Leading Health Indicators for Healthy People 2010
Publisher : National Academies Press
Date : 1999-01-05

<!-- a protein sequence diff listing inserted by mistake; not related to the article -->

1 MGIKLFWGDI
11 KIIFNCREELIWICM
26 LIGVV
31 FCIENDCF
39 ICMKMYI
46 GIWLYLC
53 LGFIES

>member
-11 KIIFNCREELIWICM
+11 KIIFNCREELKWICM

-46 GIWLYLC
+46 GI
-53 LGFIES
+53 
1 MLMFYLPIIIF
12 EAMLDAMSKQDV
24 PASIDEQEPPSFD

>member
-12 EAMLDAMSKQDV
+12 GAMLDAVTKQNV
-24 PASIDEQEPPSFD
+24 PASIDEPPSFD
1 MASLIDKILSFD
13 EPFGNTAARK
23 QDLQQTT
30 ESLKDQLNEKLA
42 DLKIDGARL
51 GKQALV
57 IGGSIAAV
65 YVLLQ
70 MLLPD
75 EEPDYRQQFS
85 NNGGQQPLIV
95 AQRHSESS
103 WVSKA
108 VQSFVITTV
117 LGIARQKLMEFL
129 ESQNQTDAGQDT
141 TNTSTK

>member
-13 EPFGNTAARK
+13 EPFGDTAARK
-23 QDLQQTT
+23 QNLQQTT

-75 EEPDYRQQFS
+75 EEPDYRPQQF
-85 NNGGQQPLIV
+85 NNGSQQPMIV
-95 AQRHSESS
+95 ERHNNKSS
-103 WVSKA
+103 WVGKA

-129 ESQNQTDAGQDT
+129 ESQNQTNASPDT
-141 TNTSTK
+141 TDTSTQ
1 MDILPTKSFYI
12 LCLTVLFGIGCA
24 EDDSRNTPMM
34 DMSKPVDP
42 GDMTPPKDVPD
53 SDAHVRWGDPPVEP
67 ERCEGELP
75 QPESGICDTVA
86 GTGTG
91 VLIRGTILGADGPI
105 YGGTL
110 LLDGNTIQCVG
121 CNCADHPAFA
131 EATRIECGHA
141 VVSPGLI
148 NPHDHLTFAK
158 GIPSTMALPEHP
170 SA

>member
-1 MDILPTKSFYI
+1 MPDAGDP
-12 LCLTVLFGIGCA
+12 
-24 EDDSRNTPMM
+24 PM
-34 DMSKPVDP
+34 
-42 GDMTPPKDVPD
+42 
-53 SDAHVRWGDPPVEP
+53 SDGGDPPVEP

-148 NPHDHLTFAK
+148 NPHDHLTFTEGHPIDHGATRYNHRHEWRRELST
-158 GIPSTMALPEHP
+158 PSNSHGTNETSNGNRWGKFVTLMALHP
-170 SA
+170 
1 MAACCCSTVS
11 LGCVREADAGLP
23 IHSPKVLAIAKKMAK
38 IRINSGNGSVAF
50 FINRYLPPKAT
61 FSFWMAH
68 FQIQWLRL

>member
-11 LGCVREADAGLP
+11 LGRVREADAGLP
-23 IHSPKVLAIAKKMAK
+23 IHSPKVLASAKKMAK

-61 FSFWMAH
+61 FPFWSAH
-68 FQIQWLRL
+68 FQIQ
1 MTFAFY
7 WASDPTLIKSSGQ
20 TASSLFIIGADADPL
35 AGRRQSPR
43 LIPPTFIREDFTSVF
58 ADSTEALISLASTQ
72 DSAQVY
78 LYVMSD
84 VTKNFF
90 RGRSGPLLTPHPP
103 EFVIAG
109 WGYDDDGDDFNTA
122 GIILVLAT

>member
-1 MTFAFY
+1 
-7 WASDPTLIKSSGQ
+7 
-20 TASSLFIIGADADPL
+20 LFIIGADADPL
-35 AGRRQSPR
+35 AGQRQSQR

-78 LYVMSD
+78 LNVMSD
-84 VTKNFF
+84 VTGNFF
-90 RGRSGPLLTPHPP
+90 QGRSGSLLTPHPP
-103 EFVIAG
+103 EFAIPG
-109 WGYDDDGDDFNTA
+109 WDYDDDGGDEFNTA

During Spring 1998, the U.S. Department of Health and Human Services (DHHS) contracted with the National Academy of Sciences (NAS), Institute of Medicine (IOM) to conduct a multi phase project resulting in the development of sets of leading health indicators that would provide a 'face' for Healthy People 2010. Of equal or greater importance was the development of indicator sets that would attract and sustain public attention and motivation to engage in healthy behaviors. Development of such leading health indicators sets is intended to move the United States toward achievement of more positive health outcomes for the general population and for select population groups defined by race, ethnicity, gender, age, socio-economic status, level of education, and disability. This second interim report presents a summary of the efforts of the IOM Committee on Leading Health Indicators for Healthy People 2010 to develop sample sets of leading health indicators that would meet the requisite functions of attracting and sustaining attention and motivating engagement in healthier behaviors by the public. Reactions to this report and more specifically, to the potential leading health indicator sets and suggested measures, will be solicited from the public health community as well as representatives of diverse consumer audiences through electronic communication, regional public meetings convened by DHHS, focus group discussions with target populations, and other information-gathering techniques. Review of information from these various sources will be summarized in a third and final report for DHHS to be published in April 1999. The third report will also include the committee's final recommendations regarding the functions to be fulfilled by leading health indicators, will define specific criteria underlying the selection of leading health indicators, and will identify specific sets of leading health indicators to be promoted and monitored during the decade 2000 to 2010.